Lagging economic regulation
The violence expresses itself in the form of lagging economic regulation of the industry in a manner that reflects strategies that ensure (a) sustainable earnings for the market (drivers and owners); and (b) affordable, effective and efficient services for the passengers. This not only puts the owner-driver market at risk as there is a rising number of vehicles competing for passengers that may not be increasing at the same rate.
A smaller pie for each player, and therefore a more dangerous environment with each additional loss due to backdoor entries. The backdoor is not the only contributor. Front door entrants faced with municipalities that do not have accurate data, or provinces that do not receive feedback from municipalities tend to make inaccurate decisions– these were among the findings of the Inquiry into Taxi Violence in Gauteng.
Policy risks for undefined issues in practice
Knowing this, our legislation does not reflect terms such as “over-saturation”, or “encroachment” although it is common knowledge that these issues are major contributors to the visible expressions of violence.
Whereas, the lack of proactive interventions and innovative policy making leaves a vacuum for self-defeating regulatory behaviour to take hold of popular transport in South Africa.
So yes, violence is expressed in the road fatalities, in the working conditions, in the lagging economic regulation, but it manifests itself in the form of “guns” and “war”. MEC Jacob Mamabolo, in the interview above describes taxi violence as both a “culture of violence”, and “an accumulation of a problem over many years”.
With this 50 year strong foundation for a service which transports over 60% of the commuter market, it offers a critical and stable service to the public.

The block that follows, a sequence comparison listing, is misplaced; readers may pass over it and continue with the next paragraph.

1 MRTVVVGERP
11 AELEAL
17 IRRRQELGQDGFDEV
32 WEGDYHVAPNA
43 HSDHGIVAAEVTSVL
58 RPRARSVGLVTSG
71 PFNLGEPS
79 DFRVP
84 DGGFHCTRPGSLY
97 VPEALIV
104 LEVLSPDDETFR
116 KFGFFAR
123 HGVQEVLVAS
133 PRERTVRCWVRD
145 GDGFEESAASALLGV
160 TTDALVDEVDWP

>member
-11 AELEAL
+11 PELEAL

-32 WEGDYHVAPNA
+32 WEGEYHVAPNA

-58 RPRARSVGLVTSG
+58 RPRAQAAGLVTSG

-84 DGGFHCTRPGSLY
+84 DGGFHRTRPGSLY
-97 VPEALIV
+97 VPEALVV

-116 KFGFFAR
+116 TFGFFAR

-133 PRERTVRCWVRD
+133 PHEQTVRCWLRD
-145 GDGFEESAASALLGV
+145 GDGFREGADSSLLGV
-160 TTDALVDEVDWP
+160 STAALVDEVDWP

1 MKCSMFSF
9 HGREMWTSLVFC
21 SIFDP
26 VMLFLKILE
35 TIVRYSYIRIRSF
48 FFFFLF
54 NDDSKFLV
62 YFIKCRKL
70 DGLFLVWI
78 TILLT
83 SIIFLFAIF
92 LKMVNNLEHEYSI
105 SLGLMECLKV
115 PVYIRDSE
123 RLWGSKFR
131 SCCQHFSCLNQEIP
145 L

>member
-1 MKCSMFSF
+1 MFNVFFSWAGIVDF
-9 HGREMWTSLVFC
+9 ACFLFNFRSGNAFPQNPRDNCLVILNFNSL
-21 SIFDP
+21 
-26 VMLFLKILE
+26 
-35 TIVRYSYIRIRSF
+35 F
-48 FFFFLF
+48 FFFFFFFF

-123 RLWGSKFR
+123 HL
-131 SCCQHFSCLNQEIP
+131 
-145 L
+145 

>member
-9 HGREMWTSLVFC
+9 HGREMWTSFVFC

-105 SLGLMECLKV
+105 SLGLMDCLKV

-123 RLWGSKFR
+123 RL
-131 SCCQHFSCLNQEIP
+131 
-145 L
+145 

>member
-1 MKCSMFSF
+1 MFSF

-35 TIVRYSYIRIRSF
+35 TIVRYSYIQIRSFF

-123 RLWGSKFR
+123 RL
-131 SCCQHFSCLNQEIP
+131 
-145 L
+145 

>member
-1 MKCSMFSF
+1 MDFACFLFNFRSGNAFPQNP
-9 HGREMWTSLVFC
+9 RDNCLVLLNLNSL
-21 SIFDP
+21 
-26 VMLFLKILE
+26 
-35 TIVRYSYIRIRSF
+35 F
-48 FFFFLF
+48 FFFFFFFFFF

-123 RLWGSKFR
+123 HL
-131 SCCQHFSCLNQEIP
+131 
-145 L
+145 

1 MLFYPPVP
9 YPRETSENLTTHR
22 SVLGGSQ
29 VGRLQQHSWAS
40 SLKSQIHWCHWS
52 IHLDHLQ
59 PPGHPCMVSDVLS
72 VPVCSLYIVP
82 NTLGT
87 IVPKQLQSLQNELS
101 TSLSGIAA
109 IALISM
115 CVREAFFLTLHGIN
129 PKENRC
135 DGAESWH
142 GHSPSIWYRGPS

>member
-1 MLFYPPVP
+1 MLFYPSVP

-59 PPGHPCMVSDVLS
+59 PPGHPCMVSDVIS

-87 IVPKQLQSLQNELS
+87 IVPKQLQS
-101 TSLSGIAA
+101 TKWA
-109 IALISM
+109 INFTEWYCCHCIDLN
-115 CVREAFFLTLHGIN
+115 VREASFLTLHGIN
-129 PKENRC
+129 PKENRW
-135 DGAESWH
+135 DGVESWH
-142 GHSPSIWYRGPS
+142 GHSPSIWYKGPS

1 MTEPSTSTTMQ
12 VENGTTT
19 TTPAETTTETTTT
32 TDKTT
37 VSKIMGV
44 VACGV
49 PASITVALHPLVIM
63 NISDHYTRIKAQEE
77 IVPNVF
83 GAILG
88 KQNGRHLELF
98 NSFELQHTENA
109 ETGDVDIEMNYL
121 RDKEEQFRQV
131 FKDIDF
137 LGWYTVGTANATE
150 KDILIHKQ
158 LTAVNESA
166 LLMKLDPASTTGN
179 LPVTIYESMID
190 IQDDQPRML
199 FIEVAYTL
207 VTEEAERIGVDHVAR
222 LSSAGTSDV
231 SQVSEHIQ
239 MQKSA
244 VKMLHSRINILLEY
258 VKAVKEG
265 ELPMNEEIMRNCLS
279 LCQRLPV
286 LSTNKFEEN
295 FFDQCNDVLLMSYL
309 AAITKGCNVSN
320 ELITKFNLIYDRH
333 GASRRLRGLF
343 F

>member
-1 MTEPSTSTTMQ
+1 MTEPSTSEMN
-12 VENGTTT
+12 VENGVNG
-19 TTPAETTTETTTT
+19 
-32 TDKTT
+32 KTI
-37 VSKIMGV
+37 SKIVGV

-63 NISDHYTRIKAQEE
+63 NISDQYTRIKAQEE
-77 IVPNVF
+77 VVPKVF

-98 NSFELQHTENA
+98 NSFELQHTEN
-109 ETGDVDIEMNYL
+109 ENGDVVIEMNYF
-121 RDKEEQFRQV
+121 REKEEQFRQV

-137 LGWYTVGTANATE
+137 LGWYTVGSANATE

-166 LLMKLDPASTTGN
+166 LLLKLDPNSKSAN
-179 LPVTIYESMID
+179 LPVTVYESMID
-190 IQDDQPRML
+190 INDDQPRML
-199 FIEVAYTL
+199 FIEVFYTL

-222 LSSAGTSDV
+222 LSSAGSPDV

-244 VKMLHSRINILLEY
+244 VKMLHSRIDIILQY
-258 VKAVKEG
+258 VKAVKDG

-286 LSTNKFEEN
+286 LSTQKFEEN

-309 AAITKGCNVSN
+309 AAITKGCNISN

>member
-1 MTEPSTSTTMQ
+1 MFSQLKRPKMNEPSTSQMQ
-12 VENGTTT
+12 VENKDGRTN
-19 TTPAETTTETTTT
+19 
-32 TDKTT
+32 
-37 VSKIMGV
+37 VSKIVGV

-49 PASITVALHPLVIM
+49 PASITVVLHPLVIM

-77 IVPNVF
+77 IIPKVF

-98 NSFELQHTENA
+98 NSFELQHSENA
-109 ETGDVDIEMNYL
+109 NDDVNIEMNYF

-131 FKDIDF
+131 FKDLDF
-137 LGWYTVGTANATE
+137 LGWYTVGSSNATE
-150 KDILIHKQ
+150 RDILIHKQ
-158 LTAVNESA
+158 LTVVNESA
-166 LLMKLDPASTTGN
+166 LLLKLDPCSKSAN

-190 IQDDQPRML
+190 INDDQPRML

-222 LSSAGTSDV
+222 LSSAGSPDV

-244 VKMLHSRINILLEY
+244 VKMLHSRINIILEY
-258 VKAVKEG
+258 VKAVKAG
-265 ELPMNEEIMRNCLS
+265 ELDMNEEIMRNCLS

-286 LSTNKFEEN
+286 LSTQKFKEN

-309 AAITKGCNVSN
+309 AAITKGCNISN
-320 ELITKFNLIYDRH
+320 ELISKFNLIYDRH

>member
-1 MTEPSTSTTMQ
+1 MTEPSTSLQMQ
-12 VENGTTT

Yet it is also faced with deeply rooted complexities which need both mutual understanding and much needed regulatory enforcement—both of which can be guided by the state, and within the industry.
Dr Mokonyama highlights how there is a lag and a lack of coordination within law enforcement, and he cites the extent to which programmes directed at redressing “crime ecosystems” are underresourced relative to the size of the industries, people, and networks involved.
Searching for the sources of “violence”
A broader assessment of where taxi-violence emirates from reveals three interrelated forces, namely: structural (institution based), work related (productivity based), and commercial (revenue based). These three sources, among others, drive various decisions and motivate unique behaviours.
However, was is clear from the literature presented earlier is that infrastructure interventions can drastically improve both the road safety and productivity aspects of the service. These interventions are a precursor to Regiland Kgwedi’s initial offering a few years ago, that dedicated lanes for the minibus taxis, and public transport in general are key. In fact he highlights two other contributing factors, one being an massive institutional void (he referred to as political in nature) and the manner in which the cumulative lack of significant subsidisation in the minibus taxi services constitutes a market failure– if not economic sabotage in practice.
Furthermore, working conditions with high time pressures to produce high revenues, either result in long operating hours and potentially contribute to the crashogenic fabric of the minibus taxi services. As a result, the importance of tapping into the labour regulatory environment will be just as crucial.
I would not be surprised if the biggest transformation of the popular minibus taxi service is not based on profoundly new technology, but instead innovative partnerships and a large scale buy-in from the market.Tweet
Some interventions could be about making neighbourhoods safer, others could focus on challenging road infrastructure and public space resources toward queue-skipping infrastructure and technology on main roads.
The irony is that, both of these are happening, but they are not managed or coordinated in a manner that yields the best result to achieve safety, commercial and regulatory goals. What we need urgently, is a bundle of practical solutions on the ground, I’ve shared them here for free, and they are easy to implement because most stakeholders involved stand to benefit.
Thank you for reading.